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Dissertation/Thesis Abstract

Effectiveness of Computerized Working Memory Training on Math Achievement and Other Transfer Effects in Children with ADHD and Math Difficulties
by Heishman, Angela, Ed.D., The George Washington University, 2015, 495; 3687559
Abstract (Summary)

Background: Children with learning disabilities and attention deficit hyperactivity disorder struggle daily and are at-risk for poor long-term outcomes. Emerging evidence suggests that WM may improve by adaptive computerized working memory training, but what is unclear is its effectiveness and transference to untrained tasks. Methods: Twenty-three (11 females) school-aged children with co-occurring math difficulties and ADHD participated in a quasi-experimental, repeated-measures study in school to investigate transfer effects of working memory training (Cogmed RM) on math achievement, fluid reasoning and memory and learning tasks. As part of a pilot, the Cogmed Progress Indicator (CPI) was used to measure transfer effects on working memory, following directions, and math challenge throughout the training. Standardized instruments were administered at baseline and at 4-weeks and 4-months post-intervention. Teachers and students completed the Conners-3 to assess ADHD. Teachers completed the BRIEF to measure executive functioning. Results: Significant improvement on the CPI was found on the following directions tasks. Statistically significant improvement was found on indices measuring verbal memory, visual memory, verbal working memory, symbolic working memory, attention/concentration, working memory, general memory, and fluid reasoning 4-weeks post-intervention. Statistically significant differences were also found at the 4-month follow-up period with the exception of verbal working memory index. Math fluency improved significantly 4-weeks after the assessment, but was not maintained at the 4-month post-test. The Applied Problems subtest was found to be significantly different at both post-test assessments. No statistically significant improvement was found on the math calculation subtest; however, the math calculation composite was found to improve statistically by the 4-month post-test. Working memory, inhibit, organization, and the Behavior Rating Index scales of the BRIEF were found to be statistically significant at the 4-month post-test. No statistically significant improvement was found on the Conners-3. The results on the DSM-IV-TR checklists on ADHD did show significant improvement at the 4-month post-test. Conclusion: Although the results of this study are promising, additional research is recommended to address the limitations of this study.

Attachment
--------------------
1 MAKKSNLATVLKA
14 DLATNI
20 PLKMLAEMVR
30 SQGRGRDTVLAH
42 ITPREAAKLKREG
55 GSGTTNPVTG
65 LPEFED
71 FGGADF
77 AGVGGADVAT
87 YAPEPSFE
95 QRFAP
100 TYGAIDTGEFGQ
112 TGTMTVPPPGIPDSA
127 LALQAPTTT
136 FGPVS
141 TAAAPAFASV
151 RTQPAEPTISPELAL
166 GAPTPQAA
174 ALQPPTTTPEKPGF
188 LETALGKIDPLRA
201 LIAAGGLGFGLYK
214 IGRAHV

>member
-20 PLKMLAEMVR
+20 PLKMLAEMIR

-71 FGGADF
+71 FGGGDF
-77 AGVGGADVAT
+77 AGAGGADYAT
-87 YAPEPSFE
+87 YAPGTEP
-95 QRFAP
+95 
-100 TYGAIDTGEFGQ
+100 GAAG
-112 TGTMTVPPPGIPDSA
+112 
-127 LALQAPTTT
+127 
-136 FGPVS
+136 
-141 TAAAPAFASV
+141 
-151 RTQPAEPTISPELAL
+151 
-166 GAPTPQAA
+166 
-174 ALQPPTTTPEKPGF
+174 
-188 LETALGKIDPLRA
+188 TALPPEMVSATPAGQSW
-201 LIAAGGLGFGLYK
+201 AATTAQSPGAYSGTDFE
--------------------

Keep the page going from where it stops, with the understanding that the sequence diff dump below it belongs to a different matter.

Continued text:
Indexing (document details)
Advisor: Kochhar-Bryant, Carol
Commitee: Shotel, Jay, Weiss, Brandi
School: The George Washington University
Department: Special Education
School Location: United States -- District of Columbia
Source: DAI-A 76/08(E), Dissertation Abstracts International
Subjects: Neurosciences, Mathematics, Special education
Keywords: Adhd, Math achievement, Working memory
Publication Number: 3687559
ISBN: 978-1-321-65171-3
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